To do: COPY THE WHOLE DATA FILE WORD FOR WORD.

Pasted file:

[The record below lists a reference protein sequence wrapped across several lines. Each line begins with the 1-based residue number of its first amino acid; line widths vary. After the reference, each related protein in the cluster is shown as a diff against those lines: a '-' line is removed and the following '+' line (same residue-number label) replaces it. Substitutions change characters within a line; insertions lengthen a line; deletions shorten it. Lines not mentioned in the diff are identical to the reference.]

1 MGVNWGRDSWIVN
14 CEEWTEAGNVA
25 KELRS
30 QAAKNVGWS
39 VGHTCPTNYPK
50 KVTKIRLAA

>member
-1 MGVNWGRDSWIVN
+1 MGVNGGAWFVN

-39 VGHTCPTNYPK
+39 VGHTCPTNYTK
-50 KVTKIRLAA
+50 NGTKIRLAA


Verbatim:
[The record below lists a reference protein sequence wrapped across several lines. Each line begins with the 1-based residue number of its first amino acid; line widths vary. After the reference, each related protein in the cluster is shown as a diff against those lines: a '-' line is removed and the following '+' line (same residue-number label) replaces it. Substitutions change characters within a line; insertions lengthen a line; deletions shorten it. Lines not mentioned in the diff are identical to the reference.]

1 MGVNWGRDSWIVN
14 CEEWTEAGNVA
25 KELRS
30 QAAKNVGWS
39 VGHTCPTNYPK
50 KVTKIRLAA

>member
-1 MGVNWGRDSWIVN
+1 MGVNGGAWFVN

-39 VGHTCPTNYPK
+39 VGHTCPTNYTK
-50 KVTKIRLAA
+50 NGTKIRLAA